“There are two kinds of people in the world,” goes the old cliché spouted by gruff men in old movies, “them and us.” Of course, the world is not neatly divided into two types of people right down some imaginary line, nor is the world of SEO. However, I will say that there are two broad categories of SEO people in business and it’s worth noting, for clients or people who are naively looking into increasing website traffic.
The two types of SEO people are “accidental SEO’s” or those who kind of fell into it, and “SEO Opportunists” or those who chose SEO as a business model. Why should this matter to clients? We, the former, are far more likely to care about your website and your business and to think holistically about what we are doing. “They,” the latter group, are much more likely to focus on slick tactics and their own business operations over anything else. They are more likely to use quick hit tactics that can hurt you in the long run, long after they have flown in the night. And by the way, they are more likely to contact you out of the blue.
What does it mean to be an accidental SEO?
Accidental SEO’s are people who learned SEO first before realizing that it was a skill in demand. I stand as an example of this. There are at least two other great examples in the business who also share a similar back story, Rae Hoffman and Rand Fishkin. I’m sure there are many other examples.
I worked with Rae several years back and her backstory is well known in the industry: she had a son with a rare disease and she wanted to create a website for herself and others dealing with this disease. In order to get traffic to her site she went out and learned SEO.
Rand started in usability and slowly built a business blog advising companies about how to get found by search engines, a blog that itself was getting found by search engines. Eventually he built this into seomoz.org.
Rand and other accidental SEO’s will tell you that the best way to learn SEO is to start a blog and learn how to optimize it. Of course, if you are in business, you are unlikely to have the time to do that. But that really is the right way to learn, notby seeing all the money and continuing hype and growth of the SEO industry and seeing dollar signs only.
Here’s my own unique variation on the accidental SEO story. I was a writer first, having finagled my way into a web publishing company in 2003. There, I learned a ton about SEO, as we sought to get publications optimally visible in search results. We developed content-rich sites and built backlinks and gained lots of traction with Google et al. SEO isn’t rocket science as they say. In looking for work at a later date, I casually pitched some old friends with web design companies, asking if they ever get asked about SEO. Eventually I got so many requests I had to quit the job I had found in the meantime.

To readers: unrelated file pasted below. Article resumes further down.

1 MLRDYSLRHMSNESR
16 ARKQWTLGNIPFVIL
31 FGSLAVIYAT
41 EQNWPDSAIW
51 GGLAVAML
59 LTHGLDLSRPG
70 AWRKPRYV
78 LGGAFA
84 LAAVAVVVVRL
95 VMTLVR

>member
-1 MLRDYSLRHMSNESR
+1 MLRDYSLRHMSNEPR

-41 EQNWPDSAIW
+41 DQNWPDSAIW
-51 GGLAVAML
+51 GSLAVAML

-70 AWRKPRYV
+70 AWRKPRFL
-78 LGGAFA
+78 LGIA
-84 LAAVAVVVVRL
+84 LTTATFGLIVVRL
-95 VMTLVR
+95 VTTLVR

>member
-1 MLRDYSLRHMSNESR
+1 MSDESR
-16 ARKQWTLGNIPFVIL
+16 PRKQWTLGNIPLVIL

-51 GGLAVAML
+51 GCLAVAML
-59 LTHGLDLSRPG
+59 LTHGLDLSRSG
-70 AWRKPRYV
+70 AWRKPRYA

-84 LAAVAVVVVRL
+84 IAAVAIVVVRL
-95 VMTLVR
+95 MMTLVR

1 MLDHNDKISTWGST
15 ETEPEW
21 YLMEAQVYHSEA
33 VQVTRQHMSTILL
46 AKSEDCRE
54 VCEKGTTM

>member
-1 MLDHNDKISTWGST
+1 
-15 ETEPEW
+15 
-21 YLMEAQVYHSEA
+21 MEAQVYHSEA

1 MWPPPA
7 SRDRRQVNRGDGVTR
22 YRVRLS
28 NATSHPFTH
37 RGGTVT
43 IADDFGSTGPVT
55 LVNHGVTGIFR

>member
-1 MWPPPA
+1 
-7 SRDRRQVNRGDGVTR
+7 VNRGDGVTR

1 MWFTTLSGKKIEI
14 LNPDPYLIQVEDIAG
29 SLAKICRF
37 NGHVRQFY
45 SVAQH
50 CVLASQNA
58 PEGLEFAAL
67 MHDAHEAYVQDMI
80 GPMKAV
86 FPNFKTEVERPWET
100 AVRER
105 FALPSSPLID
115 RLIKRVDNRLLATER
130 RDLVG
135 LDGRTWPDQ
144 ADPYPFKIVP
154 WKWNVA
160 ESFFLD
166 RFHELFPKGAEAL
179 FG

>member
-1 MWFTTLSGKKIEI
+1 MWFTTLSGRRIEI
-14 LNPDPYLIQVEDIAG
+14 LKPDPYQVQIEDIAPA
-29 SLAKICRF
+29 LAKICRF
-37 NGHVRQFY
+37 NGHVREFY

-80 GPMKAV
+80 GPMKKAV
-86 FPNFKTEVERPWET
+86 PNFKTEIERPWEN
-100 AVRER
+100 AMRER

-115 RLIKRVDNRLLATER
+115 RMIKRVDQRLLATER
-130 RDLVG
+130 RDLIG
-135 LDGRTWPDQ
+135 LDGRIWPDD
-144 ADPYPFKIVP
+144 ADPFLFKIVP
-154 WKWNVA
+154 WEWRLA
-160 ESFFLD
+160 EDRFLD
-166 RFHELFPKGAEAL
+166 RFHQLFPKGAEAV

I didn’t want to be an SEO for a living and I don’t particularly like being an SEO, in large part because I hate being lumped in with “them.” Don’t get me wrong. SEO has been an interesting ride and will be for the foreseeable future. But there are some factors I share with other accidental SEO’s and things you should look for if you care about who you work with.
Accidental SEOs are:
Likely to be leery of the SEO industry in general: by that, I mean the kind of skepticism that I’m exhibiting in this post, in fact.
Likely to consider SEO as a far too reductionist way of thinkingabout your website: Accidental SEO’s probably view SEO as an important base for the broad strategy of creating a useful website or destination. While they can advise about site structure, links, content marketing and other aspects, their first concern will likely always come back to helping you create a great website first.
More likely to focus on and your long term business goals.SEO’s who start their pitch by talking about link packages should have gone the way of the dodo by now but they have not. Accidental SEO’s are more likely to be concerned with return on investment and your long term business goals. Why? Because we’ve been there with you or (worst of all) have had to help save businesses, cleaning up messes made by “them.” We can vouch for the horrible expense, pain and trauma of having a website that has been whacked by Google. We don’t want to do that to you. “They” are much less likely to give a crap because they are spamming noobs on a daily basis.
So, for clients looking at Internet marketing help or SEO, it can be a good idea to casually ask SEO consultants and companies “How did you get started in this?” While we are supposed to say “because I love search engine optimization” or some BS like that, you can feel a lot of assurance if your SEO begins with something like “Well, actually, I started out as a….”